I’ve just spent 15 minutes trying to figure out an odd behaviour in CamTasia v5.1.0. The documentation (great video demo) explains that a call-out can be added, and then by dragging the call-out we can change the length for its display.
Only…it seemed that you couldn’t drag the length. You can easily drag its position, but why not the length?
After some frustrated hacking around, I saw a solution (in the darned-awful UI!) at experts-exchange for Camtasia: How to Extend the Duration of a Custom Callout in the Timeline. As wize-owl says:
“The timeline has a zoom feature to change the viewing resolution. It is adjustable by the plus (+) and minus (-) symbols. Click the + zoom a couple times. This will expand the timeline and the callout, and give you a larger area by which to grab the edges. Now you can expand the callout to cover a larger area of the timeline.”
I had to zoom in 8 times to see the +/- symbols, I’ve since reset the default time-length for call-outs from 3 seconds up to 8 seconds and the +/- symbols are more visible.
If you follow the above experts-exchange link, you might find that they’ve shielded the solution from you until you login (that darn awful UI of theirs…). If so, either goolge for “camtasia length call-out experts-exchange” and click the cache’s link, or try this cached link.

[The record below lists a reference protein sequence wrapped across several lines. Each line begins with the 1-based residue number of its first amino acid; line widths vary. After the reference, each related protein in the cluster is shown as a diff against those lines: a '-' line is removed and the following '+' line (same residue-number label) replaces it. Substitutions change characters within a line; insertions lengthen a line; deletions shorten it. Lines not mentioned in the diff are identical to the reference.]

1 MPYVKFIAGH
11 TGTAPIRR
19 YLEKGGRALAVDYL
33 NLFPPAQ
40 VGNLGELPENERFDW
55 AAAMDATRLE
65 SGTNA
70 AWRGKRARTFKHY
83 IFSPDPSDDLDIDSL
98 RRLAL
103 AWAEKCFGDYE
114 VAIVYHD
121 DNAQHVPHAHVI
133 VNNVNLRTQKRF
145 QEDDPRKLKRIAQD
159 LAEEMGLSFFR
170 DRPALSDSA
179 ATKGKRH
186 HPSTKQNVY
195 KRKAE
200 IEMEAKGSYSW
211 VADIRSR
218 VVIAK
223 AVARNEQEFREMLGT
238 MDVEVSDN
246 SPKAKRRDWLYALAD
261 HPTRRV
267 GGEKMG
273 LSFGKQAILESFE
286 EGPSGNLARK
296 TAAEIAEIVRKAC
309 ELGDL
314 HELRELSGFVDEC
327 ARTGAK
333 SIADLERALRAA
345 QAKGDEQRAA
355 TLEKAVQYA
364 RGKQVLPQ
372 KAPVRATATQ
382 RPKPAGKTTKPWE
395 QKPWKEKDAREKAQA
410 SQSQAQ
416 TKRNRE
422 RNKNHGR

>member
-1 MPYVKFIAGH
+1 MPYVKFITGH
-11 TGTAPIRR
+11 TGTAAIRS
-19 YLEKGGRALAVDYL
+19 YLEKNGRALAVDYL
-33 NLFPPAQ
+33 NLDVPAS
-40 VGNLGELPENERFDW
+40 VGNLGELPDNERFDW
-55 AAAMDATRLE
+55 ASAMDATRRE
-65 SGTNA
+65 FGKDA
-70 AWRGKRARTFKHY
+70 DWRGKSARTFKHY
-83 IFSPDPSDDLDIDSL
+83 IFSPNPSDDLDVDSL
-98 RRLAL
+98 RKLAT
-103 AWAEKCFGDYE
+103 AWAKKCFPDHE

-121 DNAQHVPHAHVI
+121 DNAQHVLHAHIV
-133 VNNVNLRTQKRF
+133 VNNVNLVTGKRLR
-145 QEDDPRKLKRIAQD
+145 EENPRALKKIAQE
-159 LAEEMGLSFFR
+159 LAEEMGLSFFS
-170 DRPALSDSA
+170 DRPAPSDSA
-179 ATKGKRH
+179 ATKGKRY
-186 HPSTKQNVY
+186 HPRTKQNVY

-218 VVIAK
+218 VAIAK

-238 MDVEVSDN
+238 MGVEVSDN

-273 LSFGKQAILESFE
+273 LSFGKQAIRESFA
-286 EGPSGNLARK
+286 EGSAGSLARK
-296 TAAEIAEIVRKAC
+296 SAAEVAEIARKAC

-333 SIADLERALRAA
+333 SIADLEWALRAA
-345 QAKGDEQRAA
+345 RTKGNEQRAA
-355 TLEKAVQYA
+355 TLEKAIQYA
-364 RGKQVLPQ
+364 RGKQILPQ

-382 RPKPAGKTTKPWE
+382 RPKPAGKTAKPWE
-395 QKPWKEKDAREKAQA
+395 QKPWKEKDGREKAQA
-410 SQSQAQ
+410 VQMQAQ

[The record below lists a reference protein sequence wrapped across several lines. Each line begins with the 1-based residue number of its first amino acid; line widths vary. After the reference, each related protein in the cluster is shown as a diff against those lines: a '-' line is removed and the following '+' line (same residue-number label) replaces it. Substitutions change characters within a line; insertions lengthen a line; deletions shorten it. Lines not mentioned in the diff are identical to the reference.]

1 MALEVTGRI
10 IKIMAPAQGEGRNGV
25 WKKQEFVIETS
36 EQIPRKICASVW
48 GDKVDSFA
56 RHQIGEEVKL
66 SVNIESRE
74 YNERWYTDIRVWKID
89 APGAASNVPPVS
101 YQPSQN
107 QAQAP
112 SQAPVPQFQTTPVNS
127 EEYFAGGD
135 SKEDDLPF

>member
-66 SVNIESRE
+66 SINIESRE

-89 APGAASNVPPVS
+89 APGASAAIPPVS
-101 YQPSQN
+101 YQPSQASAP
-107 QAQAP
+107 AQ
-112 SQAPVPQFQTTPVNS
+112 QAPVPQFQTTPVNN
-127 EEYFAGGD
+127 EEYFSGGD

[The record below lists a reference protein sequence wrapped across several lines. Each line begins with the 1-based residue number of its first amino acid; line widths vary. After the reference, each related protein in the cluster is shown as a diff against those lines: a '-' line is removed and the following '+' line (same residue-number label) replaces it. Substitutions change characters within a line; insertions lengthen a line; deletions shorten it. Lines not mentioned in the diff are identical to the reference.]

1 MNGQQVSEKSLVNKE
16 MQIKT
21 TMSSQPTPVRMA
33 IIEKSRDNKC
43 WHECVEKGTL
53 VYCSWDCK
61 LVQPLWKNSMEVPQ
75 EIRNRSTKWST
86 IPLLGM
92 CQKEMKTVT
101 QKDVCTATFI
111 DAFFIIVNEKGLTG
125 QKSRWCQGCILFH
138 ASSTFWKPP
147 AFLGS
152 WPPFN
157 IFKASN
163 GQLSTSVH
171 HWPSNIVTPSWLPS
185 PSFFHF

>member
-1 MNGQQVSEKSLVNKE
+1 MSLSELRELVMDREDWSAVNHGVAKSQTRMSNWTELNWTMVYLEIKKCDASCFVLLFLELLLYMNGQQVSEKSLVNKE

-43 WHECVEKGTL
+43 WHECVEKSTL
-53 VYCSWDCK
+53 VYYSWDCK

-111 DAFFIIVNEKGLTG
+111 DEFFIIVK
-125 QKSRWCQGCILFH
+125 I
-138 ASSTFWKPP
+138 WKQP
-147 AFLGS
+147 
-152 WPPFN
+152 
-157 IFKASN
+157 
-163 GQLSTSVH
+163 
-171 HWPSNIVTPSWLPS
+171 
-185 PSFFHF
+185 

Want to learn more about screencasting? Take a look at my screencasting blog which has a screencast tutorial category, this includes entries on how to convert CamTasia 6 mp4s into flv videos and discusses the rate of adoption of the new mp4 standard, amongst stories of how to decrease your bounce-rate and increase sales with screencasts.
Read The Screencasting Handbook – I’ve written this handbook to share 4 years of screencasting experience, purchase includes access to our forum and some private consultation time with us.
Brought to you whilst I’m wearing my ProCasts professional-screencasting hat.
Ian applies Data Science as an AI/Data Scientist for companies in ModelInsight and in his Mor Consulting, sign-up for Data Science tutorials in London. He also founded the image and text annotation API Annotate.io, lives in London and is a consumer of fine coffees.